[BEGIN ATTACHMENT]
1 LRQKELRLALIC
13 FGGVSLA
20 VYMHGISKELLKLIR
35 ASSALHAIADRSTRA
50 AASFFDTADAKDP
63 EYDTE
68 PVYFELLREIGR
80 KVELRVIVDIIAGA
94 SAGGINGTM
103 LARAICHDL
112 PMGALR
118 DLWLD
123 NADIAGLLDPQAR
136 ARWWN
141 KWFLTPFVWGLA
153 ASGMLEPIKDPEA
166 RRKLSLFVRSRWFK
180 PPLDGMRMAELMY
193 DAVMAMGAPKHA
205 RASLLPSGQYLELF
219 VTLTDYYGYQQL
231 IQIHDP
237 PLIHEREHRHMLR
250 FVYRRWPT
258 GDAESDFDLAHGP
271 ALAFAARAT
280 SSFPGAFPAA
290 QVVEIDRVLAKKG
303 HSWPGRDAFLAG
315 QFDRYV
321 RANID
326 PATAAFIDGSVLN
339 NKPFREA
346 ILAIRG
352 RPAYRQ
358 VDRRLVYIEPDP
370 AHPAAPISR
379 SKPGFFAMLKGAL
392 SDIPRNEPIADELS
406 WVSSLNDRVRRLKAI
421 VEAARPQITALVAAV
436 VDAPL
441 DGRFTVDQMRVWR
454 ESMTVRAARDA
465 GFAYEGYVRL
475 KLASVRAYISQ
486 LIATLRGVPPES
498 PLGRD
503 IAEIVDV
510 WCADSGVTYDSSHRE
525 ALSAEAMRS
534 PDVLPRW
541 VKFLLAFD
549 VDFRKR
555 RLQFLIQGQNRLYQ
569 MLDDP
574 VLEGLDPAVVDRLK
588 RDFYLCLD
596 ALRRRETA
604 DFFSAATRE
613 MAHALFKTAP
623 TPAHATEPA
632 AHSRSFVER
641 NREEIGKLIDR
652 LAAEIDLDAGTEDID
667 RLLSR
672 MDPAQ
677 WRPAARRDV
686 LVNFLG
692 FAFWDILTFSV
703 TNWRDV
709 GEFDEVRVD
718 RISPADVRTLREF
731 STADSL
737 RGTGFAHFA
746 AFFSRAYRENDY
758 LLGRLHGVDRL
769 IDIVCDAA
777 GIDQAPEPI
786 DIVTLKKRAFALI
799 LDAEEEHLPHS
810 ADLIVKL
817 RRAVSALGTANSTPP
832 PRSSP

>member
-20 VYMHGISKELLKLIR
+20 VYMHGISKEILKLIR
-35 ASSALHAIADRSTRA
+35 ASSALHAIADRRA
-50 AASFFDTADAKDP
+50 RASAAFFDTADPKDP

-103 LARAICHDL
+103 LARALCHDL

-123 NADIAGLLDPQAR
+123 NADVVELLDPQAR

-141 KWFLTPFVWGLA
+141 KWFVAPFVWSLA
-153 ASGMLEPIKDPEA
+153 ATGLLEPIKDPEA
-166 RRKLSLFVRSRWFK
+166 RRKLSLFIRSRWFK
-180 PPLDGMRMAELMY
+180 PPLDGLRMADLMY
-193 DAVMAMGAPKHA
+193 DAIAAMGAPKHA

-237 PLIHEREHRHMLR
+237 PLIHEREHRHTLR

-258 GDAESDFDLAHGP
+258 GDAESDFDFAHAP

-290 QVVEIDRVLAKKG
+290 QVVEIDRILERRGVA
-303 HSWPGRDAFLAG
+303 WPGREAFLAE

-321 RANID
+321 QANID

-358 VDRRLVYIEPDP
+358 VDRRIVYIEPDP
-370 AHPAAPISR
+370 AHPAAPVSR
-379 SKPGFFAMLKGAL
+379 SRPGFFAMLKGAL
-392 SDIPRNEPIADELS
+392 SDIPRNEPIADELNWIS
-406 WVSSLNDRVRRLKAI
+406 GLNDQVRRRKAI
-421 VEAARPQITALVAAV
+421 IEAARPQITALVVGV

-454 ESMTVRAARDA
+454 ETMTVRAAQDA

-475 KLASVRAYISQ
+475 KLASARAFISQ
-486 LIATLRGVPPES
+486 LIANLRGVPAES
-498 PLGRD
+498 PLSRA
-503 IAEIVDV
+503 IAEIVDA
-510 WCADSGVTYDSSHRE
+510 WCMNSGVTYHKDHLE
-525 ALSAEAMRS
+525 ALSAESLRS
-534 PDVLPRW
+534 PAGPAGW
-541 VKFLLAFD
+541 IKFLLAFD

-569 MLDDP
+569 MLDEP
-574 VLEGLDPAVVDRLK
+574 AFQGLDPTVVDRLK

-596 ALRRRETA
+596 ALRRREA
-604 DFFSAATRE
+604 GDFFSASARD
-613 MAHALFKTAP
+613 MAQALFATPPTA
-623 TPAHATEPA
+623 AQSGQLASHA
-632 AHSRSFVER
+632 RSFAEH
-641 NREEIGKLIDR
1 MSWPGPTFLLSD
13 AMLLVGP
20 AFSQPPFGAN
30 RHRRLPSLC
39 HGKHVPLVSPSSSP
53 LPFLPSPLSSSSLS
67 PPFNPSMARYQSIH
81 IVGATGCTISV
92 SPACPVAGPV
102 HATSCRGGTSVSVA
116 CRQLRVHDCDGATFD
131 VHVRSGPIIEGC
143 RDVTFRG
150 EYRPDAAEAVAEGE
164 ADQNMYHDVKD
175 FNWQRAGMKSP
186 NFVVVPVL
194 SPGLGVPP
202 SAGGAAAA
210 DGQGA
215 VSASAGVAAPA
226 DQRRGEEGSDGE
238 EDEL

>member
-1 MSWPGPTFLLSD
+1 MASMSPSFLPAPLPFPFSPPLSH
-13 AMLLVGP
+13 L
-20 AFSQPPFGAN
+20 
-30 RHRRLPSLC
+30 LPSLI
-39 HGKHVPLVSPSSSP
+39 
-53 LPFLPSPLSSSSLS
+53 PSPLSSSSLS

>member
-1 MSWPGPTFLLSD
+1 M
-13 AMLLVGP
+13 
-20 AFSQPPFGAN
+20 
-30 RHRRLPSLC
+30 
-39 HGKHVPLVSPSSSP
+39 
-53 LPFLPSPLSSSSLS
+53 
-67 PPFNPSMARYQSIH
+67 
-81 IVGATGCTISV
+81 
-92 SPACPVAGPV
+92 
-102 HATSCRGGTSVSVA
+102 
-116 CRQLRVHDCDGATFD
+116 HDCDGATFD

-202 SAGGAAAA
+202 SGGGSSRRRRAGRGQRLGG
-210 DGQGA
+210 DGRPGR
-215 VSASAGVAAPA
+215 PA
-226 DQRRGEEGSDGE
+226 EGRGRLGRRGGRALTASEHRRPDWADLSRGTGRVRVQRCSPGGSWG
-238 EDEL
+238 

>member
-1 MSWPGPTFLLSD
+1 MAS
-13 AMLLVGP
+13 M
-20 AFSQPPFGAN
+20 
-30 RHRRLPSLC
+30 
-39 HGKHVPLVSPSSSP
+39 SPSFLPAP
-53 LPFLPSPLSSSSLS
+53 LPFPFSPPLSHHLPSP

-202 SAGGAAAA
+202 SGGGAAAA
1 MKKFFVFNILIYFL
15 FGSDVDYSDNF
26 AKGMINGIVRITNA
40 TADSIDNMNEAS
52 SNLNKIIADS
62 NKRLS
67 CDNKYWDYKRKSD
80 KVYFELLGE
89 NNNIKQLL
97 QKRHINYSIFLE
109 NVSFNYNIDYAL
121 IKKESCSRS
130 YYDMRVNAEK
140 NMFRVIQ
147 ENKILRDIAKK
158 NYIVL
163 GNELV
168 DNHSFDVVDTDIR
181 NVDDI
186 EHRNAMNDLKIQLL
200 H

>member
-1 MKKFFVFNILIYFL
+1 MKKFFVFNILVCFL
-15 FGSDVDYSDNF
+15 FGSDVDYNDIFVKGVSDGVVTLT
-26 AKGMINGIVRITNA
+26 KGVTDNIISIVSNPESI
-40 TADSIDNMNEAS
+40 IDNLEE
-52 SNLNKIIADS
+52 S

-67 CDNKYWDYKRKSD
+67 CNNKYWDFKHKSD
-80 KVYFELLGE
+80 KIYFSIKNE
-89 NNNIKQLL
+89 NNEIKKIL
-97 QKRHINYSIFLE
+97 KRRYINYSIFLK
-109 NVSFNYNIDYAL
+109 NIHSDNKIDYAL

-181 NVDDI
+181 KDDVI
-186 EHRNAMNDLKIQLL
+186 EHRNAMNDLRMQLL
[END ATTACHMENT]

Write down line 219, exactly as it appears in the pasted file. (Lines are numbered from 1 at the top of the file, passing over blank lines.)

+116 HDCDGATFD